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Exercise to help children manage anger

Exercise to help children manage anger


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Anger is an emotion as necessary as any other. It is a feeling of anger or anger of varying intensity, that is, it can range from a simple pout to a state of maximum fury.

We can't let her control us, we have to learn to handle her. We cannot avoid having this emotion, therefore, we must learn to live with it so that it works in our favor and not against us. And, why not learn to do it from children? This exercise to help children control anger can help us.

Normally, when we feel anger, we react aggressively. And, this especially happens to children who are less adept at handling this emotion. Because of their young age, they have not yet learned to do it properly.

  • Keep the bed.

This is our thing! As adults, it is important that we do not lose control over our emotions in front of our children. They learn from us and we have to act as role models for them to acquire these skills.

  • Help the child identify anger.

This is essential. If the child does not learn to identify anger, he will hardly be able to handle it. So that you can achieve this, we can teach you what are the signals in our body that alert us that we are having anger: the heart seems to go faster, the muscles tense, the breathing becomes fast and shallow, we begin to feel restless, etc.

  • Learn to breathe slowly and deeply.

This may seem insignificant. And, a priori, it is difficult to think that it can help children warm up, but it works! To do this, the child must be taught to breathe slowly and deeply in just 3 steps:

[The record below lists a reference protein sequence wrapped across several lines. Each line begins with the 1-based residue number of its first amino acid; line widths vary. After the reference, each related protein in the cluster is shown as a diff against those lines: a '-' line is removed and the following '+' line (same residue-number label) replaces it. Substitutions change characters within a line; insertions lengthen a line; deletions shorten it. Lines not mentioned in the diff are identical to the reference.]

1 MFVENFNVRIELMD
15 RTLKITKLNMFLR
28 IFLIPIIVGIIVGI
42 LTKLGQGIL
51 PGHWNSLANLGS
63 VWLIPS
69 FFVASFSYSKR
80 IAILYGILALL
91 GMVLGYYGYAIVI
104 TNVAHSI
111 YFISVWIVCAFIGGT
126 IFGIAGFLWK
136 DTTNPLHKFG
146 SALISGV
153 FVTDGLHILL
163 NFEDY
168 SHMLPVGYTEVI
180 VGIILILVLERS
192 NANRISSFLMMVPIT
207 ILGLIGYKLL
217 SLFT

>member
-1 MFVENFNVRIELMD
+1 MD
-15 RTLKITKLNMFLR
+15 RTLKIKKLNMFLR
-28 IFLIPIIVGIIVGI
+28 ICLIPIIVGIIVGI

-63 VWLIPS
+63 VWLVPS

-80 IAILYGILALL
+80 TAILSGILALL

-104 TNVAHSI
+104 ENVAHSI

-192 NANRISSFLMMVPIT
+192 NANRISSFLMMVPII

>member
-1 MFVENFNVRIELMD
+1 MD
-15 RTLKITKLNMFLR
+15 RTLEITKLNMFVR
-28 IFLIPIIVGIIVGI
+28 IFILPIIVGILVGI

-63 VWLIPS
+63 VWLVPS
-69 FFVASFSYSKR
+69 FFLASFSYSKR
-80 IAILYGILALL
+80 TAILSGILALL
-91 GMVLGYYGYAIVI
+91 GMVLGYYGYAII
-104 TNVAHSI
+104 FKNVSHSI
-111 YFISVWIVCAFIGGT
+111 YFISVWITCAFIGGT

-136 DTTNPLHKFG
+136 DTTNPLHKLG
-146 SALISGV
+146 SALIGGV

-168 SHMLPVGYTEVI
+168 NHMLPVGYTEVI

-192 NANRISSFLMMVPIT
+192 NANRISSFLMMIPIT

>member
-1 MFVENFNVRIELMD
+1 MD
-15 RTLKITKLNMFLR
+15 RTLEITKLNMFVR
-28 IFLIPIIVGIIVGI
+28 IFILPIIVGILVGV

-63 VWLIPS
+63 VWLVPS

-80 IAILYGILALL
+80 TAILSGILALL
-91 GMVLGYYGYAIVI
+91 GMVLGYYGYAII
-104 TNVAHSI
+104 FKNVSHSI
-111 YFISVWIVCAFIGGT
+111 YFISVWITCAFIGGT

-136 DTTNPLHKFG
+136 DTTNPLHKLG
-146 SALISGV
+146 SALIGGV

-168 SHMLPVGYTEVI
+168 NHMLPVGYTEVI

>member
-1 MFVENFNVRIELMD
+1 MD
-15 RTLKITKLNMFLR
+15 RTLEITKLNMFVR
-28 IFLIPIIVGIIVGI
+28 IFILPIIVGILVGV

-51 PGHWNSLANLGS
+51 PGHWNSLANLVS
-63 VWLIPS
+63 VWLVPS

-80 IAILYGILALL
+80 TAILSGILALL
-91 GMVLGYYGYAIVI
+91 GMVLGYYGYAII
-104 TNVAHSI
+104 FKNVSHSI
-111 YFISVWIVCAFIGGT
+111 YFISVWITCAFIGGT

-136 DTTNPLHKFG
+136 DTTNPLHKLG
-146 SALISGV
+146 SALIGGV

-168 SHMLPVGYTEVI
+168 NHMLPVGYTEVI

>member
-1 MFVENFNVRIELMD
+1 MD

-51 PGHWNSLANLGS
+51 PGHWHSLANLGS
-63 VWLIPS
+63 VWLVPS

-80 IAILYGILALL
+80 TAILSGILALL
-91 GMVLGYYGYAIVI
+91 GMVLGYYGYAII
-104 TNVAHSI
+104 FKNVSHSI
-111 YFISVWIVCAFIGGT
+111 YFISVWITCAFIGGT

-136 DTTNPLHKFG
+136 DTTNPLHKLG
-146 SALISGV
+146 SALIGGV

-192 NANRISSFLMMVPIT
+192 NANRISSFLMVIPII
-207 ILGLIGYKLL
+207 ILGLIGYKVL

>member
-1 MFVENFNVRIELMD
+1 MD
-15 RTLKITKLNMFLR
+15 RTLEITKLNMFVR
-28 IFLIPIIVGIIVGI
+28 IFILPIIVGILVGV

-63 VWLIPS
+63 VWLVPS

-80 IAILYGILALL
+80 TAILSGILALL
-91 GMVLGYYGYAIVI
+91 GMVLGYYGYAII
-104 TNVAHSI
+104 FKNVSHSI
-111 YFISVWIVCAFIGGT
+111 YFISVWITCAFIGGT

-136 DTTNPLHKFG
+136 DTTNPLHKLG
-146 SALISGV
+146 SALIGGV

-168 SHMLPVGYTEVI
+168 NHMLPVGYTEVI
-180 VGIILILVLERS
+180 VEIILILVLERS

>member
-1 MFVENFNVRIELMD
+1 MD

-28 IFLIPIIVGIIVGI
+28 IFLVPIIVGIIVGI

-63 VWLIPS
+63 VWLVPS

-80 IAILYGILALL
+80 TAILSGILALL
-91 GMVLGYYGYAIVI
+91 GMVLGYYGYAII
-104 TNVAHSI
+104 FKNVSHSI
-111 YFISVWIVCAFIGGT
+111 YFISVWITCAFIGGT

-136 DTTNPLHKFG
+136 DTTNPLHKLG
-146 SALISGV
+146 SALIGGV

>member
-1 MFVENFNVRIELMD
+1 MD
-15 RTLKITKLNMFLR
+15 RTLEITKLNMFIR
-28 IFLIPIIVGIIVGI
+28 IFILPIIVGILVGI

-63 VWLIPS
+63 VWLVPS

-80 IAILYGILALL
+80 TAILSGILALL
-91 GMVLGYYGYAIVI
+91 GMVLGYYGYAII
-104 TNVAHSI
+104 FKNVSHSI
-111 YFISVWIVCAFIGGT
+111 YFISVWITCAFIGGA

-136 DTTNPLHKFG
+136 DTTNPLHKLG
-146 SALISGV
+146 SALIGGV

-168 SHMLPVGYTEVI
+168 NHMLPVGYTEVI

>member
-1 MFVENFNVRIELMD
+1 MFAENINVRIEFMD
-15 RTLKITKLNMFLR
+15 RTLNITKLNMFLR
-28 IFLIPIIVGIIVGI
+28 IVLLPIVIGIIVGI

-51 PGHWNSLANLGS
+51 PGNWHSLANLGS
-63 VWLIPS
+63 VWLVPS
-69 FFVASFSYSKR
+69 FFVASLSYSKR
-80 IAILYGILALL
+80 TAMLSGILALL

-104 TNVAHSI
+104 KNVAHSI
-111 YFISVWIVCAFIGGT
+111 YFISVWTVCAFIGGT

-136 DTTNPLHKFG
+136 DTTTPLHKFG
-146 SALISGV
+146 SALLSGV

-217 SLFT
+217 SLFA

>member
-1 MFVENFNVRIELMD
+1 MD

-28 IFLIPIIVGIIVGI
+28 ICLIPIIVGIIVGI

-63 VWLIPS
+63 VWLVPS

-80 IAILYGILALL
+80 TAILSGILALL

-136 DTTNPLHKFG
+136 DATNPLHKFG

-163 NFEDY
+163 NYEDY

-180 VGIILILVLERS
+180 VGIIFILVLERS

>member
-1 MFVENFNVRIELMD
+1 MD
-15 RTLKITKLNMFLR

• Relaxation through breathing.

Breathe in until the air is carried to the bottom of the lungs (to achieve this they must inflate their tummy like a balloon) Hold the air for about 4 seconds in the belly. And, to expel the air little by little through the mouth with the lips parted imagining that the anger leaves our body when we exhale.

  • Learn to think.

Everything has consequences so you have to think before acting.

Any emotion can be admitted but not any behavior. We cannot override the child's emotions, how the child feels is something that we should not oppress or judge. But, of course, the child must understand that disruptive behaviors must be stopped.

So that the child is clear about this, we can make him see it through a more practical exercise:

We take a sheet of white paper that is in perfect condition. And, in front of the child, we crumpled the sheet of paper into a ball. Then we try again to make the sheet of paper, after having crumpled it, return to its original shape. Finally, we make a reflection with the child:

Do you see what has happened? When we act inappropriately, it always has consequences. And, as much as we regret or ask for forgiveness after doing it, it is difficult for everything to go back to being exactly the same as it was before we screwed up. Therefore, before taking a sheet of paper and crumpling it, we have to think that if we do it, it will not be the same again when everything has calmed down because the sheet will already have many marks that it did not have before crumpling it.

We must help the child not to manifest aggressive behaviors (yelling, hitting, throwing objects, breaking things, biting, etc.) when they feel anger and that they replace them with other types of more conciliatory or constructive responses. That is, the child has the right to show his anger but, of course, from assertiveness, calm and respect.

You can read more articles similar to Exercise to help children manage anger, in the category of Conduct on site.


Video: Anger Management Meditation for Kids. Guided Meditation for Kids (October 2022).